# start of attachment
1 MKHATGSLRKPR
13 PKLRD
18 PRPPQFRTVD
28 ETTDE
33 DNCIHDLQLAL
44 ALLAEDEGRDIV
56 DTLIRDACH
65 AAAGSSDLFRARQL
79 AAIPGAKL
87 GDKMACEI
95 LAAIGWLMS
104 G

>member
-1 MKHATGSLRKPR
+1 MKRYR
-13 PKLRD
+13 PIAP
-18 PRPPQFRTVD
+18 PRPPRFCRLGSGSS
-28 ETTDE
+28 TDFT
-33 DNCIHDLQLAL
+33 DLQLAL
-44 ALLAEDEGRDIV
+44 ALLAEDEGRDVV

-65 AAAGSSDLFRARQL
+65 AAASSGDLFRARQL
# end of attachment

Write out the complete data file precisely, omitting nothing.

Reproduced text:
1 MKHATGSLRKPR
13 PKLRD
18 PRPPQFRTVD
28 ETTDE
33 DNCIHDLQLAL
44 ALLAEDEGRDIV
56 DTLIRDACH
65 AAAGSSDLFRARQL
79 AAIPGAKL
87 GDKMACEI
95 LAAIGWLMS
104 G

>member
-1 MKHATGSLRKPR
+1 MKRYR
-13 PKLRD
+13 PIAP
-18 PRPPQFRTVD
+18 PRPPRFCRLGSGSS
-28 ETTDE
+28 TDFT
-33 DNCIHDLQLAL
+33 DLQLAL
-44 ALLAEDEGRDIV
+44 ALLAEDEGRDVV

-65 AAAGSSDLFRARQL
+65 AAASSGDLFRARQL